The socially and politically charged environment in which we live has placed a tremendous burden upon us all? William Jessup University Professor of Intercultural Studies and Christian Leadership, Daniel Gluck, comments, “Men with guns fire into random crowds. Tweeters rant on social media, shooting back and forth like a Wimbledon match. Breaking news explodes on every network, like popcorn kernels bursting in the kettle. Loved ones embrace more tightly, looking into others’ eyes with depth and pain.”
Gluck continues, “A key question troubles me: what kind of leadership is required for situations like these?” Men of INTENTION ask this same question because all of us strive to lead within our respective spheres of influence. Leadership is a phenomenon that primarily arises in/around crisis and conflict. Maybe that is why the Apostle Paul urges Christ-followers to be “ministers of reconciliation” (2 Corinthians 5:17 – 21).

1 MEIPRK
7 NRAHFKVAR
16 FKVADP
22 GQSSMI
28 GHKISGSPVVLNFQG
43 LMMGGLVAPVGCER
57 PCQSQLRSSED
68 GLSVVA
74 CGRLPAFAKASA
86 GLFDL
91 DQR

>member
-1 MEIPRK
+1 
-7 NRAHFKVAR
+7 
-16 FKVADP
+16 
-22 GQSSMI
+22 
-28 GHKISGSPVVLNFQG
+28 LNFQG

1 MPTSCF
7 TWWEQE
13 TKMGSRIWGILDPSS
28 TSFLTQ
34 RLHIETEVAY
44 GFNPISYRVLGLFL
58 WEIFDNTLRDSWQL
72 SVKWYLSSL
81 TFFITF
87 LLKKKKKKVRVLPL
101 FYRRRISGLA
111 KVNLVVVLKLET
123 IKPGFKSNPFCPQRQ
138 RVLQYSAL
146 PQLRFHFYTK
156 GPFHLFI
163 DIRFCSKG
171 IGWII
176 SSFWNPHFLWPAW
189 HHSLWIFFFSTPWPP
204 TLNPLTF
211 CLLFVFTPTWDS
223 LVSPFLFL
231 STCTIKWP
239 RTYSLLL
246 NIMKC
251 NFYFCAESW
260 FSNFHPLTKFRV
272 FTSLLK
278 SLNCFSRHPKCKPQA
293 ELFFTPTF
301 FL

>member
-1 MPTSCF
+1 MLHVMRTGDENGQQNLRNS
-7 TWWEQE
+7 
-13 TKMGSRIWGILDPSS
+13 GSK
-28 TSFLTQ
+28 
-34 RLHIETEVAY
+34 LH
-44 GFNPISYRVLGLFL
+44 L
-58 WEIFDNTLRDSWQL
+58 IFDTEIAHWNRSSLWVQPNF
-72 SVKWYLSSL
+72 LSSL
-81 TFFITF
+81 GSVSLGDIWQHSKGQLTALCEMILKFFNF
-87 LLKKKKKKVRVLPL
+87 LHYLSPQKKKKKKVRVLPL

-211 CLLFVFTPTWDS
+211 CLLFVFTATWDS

Gluck strongly believes that “leadership is crucial for reconciliation” and reconciliation is the only way to restore right relationship among “warring factions”. Among the numerous ways leaders promote reconciliation, three especially shine. Perhaps they’ll shed light on our potential response to the crises around us.
In a recent blog Professor Gluck suggests that “Ministers of Reconciliation” were especially committed to the following:
Prayer: Leaders prayed before conflict, during conflict, and after conflict. Prayer was both a proactive and reactive practice to promote unity.
Preaching Peace: Leaders clung to a moral compass, a biblical ethic that drove their speech and action. They called others to join forces around a greater good, rather than divisive agendas.
Inclusive Language: Leaders flavored their speech with language that fostered inclusion, rather than contention. Instead of reactive rants, they used great care to speak in ways that would amalgamate disparate factions.
That’s good isn’t it!
In light of escalating conflict within our world we are encouraged first to pray. God hears us, and prayer changes our heart’s posture. We are implored to speak words of life and truth. Lastly, we are encouraged to think carefully about our language. Do the words we speak unify or divide?
Glock ends with this question: How can you lead today as a minister of reconciliation?